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Why Not Look for
A-Tlan-Tis in Mexico?

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“The Language of a Mighty People is the Greatest History.” (Edward Pococke; India in Greece.)

“Everyone on Earth Had the Same Language and the Same Words.” (Genesis 10:1.)

“1. Let it be granted that the names given to mountains, rivers and towns, have some meaning. 2. Let it be granted that the language of the name givers expressed that meaning. 3. Let it be granted that the language of the name givers will explain that meaning.” (Edward Pococke; India in Greece.)

If Edward Pococke’s above three propositions are valid, then we can come to only two conclusions in this book: Atlantis existed - in Mexico! And India is the mother of both.
     Of all the frequently told myths and legends on earth, the one about ancient Atlantis has never ceased to be popular. More than 25,000 books, plus countless other articles have been written about this fabled confederation of city-states. Yet, speculation continues, especially as to where it was located. Every place on earth has become a candidate. One article I recently read on a certain website states that Atlantis existed on some planet in Outer Space. Another assures us that it existed only as a particular dimension of human awareness.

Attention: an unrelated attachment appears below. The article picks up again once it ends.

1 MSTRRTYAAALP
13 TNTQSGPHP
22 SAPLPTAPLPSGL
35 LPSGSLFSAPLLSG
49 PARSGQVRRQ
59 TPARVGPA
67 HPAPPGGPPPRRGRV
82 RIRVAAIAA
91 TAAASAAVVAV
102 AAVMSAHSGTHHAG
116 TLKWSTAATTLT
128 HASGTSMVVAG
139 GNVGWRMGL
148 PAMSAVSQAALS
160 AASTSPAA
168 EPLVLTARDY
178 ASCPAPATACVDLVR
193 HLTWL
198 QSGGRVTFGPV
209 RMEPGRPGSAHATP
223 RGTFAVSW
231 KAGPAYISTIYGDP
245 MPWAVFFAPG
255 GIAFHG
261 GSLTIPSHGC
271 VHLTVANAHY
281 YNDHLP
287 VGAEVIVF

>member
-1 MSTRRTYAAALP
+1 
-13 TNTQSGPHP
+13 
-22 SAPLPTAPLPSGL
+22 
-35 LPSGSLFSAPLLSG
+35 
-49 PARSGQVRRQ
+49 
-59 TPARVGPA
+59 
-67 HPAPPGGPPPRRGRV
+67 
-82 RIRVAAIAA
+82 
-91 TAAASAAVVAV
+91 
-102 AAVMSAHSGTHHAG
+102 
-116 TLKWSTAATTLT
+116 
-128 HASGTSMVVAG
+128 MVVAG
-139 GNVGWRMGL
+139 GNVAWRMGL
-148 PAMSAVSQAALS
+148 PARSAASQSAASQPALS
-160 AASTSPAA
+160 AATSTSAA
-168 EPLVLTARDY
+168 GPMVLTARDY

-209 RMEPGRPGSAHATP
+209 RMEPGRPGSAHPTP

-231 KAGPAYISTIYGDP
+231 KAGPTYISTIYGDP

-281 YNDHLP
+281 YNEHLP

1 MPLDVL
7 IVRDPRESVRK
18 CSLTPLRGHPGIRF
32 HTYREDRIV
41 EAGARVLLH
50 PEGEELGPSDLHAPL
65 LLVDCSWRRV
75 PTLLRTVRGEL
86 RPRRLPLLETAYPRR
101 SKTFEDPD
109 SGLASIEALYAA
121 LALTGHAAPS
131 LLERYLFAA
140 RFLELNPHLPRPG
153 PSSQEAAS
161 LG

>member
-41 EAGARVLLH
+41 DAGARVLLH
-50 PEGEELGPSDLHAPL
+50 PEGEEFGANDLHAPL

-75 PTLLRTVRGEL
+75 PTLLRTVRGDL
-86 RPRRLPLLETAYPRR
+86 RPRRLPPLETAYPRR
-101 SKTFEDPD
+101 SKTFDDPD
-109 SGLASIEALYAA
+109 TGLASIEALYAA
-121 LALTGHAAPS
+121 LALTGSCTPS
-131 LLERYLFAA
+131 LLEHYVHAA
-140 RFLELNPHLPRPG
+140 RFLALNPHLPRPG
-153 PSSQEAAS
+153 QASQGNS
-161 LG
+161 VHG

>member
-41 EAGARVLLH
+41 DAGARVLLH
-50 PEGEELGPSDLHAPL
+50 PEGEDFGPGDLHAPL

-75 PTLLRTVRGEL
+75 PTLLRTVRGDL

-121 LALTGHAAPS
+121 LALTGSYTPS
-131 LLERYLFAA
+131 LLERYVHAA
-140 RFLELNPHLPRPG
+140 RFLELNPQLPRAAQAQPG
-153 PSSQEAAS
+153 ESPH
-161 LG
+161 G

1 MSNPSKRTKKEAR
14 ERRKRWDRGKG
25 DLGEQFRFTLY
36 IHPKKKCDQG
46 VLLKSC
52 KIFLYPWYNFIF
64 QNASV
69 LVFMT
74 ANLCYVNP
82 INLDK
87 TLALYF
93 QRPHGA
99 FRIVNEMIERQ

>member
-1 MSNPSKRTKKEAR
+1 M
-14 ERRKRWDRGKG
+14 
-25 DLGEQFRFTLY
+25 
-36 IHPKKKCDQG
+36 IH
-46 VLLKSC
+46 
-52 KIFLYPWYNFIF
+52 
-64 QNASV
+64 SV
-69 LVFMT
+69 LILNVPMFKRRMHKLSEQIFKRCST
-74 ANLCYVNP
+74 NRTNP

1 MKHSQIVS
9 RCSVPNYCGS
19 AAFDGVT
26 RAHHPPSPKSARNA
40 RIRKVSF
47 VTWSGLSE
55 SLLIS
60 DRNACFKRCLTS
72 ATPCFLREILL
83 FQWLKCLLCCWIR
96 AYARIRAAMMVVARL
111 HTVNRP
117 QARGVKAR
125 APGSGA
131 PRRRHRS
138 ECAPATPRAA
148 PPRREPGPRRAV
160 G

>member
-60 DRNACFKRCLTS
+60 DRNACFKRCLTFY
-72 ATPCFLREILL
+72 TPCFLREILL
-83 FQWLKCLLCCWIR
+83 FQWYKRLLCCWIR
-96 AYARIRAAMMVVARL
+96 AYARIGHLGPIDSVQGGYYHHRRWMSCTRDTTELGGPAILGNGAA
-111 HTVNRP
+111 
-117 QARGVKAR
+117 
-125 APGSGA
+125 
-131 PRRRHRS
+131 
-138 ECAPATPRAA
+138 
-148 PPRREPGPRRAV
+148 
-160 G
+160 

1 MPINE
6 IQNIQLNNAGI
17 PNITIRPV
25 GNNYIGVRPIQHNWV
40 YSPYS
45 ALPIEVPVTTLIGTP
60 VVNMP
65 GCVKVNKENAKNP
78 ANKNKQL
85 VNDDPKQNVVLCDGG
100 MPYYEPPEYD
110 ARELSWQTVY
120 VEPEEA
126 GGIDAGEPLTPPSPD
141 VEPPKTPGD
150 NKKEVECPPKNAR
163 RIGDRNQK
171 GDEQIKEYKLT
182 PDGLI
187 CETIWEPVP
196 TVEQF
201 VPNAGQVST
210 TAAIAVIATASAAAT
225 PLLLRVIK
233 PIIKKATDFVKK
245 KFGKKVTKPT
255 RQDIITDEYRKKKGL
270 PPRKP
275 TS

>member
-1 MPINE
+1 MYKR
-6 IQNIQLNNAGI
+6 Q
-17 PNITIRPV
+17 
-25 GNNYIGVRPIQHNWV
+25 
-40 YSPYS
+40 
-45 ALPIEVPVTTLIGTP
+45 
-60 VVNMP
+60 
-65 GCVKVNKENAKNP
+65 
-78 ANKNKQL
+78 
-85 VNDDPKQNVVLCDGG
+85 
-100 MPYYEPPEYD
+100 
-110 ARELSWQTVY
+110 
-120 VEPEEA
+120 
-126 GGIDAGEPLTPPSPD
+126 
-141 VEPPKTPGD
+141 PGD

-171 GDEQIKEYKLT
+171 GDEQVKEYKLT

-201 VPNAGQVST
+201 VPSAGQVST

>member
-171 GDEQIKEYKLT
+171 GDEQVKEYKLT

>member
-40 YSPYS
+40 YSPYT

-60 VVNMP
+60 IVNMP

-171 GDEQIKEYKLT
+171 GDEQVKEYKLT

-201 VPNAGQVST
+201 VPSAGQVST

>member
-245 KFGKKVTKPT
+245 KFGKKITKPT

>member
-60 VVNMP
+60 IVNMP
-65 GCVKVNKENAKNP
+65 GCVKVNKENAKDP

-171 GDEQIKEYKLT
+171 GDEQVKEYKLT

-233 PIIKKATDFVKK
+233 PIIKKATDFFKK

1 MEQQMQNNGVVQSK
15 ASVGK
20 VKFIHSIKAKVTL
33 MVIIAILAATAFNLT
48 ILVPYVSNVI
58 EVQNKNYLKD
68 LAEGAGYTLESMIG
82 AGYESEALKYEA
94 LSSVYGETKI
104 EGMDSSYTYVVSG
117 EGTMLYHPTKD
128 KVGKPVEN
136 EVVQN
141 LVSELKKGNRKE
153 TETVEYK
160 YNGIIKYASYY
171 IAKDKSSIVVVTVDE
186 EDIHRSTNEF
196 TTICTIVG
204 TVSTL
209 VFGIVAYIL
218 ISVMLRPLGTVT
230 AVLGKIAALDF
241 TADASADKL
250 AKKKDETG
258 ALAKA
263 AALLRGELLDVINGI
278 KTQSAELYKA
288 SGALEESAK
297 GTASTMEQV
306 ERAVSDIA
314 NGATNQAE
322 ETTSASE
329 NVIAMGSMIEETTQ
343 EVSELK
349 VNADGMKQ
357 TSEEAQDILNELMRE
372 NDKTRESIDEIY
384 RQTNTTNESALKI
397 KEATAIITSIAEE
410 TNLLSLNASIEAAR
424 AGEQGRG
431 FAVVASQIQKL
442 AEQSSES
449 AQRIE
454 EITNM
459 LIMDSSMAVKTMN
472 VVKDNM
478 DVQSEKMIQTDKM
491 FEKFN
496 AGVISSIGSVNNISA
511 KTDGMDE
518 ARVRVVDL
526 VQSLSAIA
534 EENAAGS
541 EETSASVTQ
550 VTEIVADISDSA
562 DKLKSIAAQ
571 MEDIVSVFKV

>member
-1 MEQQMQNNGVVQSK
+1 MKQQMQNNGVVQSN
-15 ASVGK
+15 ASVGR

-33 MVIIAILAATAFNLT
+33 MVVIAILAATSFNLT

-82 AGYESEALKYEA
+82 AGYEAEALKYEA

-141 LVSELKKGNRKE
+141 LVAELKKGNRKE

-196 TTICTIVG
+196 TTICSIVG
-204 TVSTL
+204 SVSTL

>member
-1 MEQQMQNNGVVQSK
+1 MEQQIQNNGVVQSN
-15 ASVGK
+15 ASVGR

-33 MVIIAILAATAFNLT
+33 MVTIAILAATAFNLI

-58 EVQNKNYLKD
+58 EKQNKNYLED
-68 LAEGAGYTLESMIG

In Timaeus (24), Plato pinpointed the location of Atlantis so clearly that I, at least, am amazed that anyone would think that it is any place other than the Americas:

This power came out of the Atlantic Ocean, for in those days the Atlantic was navigable; and there was an island situated in front of the straits which are by you called the Pillars of Heracles; the island was larger than Libya and Asia put together, and was the way to other islands, and from these you might pass to the whole of the opposite continent which surrounded the true ocean; for this sea which is within the Straits of Heracles is only a harbour, having a narrow entrance, but that other is a real sea, and the surrounding land may be most truly called a boundless continent.